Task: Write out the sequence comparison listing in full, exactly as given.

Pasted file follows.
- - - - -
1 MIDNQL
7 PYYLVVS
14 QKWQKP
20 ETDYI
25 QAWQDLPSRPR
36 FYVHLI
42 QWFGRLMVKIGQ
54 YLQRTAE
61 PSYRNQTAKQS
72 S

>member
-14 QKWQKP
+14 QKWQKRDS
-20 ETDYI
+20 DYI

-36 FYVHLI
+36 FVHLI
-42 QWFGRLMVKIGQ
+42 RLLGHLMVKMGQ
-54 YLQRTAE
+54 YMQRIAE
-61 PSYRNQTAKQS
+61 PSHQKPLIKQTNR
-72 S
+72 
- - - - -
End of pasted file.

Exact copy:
1 MIDNQL
7 PYYLVVS
14 QKWQKP
20 ETDYI
25 QAWQDLPSRPR
36 FYVHLI
42 QWFGRLMVKIGQ
54 YLQRTAE
61 PSYRNQTAKQS
72 S

>member
-14 QKWQKP
+14 QKWQKRDS
-20 ETDYI
+20 DYI

-36 FYVHLI
+36 FVHLI
-42 QWFGRLMVKIGQ
+42 RLLGHLMVKMGQ
-54 YLQRTAE
+54 YMQRIAE
-61 PSYRNQTAKQS
+61 PSHQKPLIKQTNR
-72 S
+72 